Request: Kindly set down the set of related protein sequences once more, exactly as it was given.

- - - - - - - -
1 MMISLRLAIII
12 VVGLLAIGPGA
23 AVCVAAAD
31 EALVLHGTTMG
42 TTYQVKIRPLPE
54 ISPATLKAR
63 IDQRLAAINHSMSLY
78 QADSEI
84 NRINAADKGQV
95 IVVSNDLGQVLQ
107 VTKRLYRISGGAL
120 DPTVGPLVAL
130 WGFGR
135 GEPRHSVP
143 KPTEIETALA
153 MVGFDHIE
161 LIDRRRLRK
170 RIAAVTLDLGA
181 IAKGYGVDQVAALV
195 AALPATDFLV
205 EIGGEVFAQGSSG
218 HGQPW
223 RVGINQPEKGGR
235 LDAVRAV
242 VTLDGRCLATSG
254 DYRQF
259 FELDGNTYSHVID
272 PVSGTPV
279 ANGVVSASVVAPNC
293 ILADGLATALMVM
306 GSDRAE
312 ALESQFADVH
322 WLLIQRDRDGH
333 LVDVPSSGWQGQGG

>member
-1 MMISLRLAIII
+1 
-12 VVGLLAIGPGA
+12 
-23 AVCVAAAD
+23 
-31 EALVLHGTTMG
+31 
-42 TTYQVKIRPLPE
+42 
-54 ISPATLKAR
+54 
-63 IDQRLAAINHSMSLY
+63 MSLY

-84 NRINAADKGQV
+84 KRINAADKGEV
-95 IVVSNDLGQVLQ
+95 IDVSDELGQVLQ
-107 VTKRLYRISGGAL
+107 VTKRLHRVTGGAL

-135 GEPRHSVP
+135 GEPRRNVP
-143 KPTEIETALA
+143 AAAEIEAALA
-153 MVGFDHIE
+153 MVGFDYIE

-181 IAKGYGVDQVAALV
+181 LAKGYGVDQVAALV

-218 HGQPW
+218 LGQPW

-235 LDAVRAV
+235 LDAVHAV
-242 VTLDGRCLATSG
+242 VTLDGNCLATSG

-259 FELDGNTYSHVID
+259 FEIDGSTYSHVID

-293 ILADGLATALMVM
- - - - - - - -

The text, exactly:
1 MMISLRLAIII
12 VVGLLAIGPGA
23 AVCVAAAD
31 EALVLHGTTMG
42 TTYQVKIRPLPE
54 ISPATLKAR
63 IDQRLAAINHSMSLY
78 QADSEI
84 NRINAADKGQV
95 IVVSNDLGQVLQ
107 VTKRLYRISGGAL
120 DPTVGPLVAL
130 WGFGR
135 GEPRHSVP
143 KPTEIETALA
153 MVGFDHIE
161 LIDRRRLRK
170 RIAAVTLDLGA
181 IAKGYGVDQVAALV
195 AALPATDFLV
205 EIGGEVFAQGSSG
218 HGQPW
223 RVGINQPEKGGR
235 LDAVRAV
242 VTLDGRCLATSG
254 DYRQF
259 FELDGNTYSHVID
272 PVSGTPV
279 ANGVVSASVVAPNC
293 ILADGLATALMVM
306 GSDRAE
312 ALESQFADVH
322 WLLIQRDRDGH
333 LVDVPSSGWQGQGG

>member
-1 MMISLRLAIII
+1 
-12 VVGLLAIGPGA
+12 
-23 AVCVAAAD
+23 
-31 EALVLHGTTMG
+31 
-42 TTYQVKIRPLPE
+42 
-54 ISPATLKAR
+54 
-63 IDQRLAAINHSMSLY
+63 MSLY

-84 NRINAADKGQV
+84 KRINAADKGEV
-95 IVVSNDLGQVLQ
+95 IDVSDELGQVLQ
-107 VTKRLYRISGGAL
+107 VTKRLHRVTGGAL

-135 GEPRHSVP
+135 GEPRRNVP
-143 KPTEIETALA
+143 AAAEIEAALA
-153 MVGFDHIE
+153 MVGFDYIE

-181 IAKGYGVDQVAALV
+181 LAKGYGVDQVAALV

-218 HGQPW
+218 LGQPW

-235 LDAVRAV
+235 LDAVHAV
-242 VTLDGRCLATSG
+242 VTLDGNCLATSG

-259 FELDGNTYSHVID
+259 FEIDGSTYSHVID

-293 ILADGLATALMVM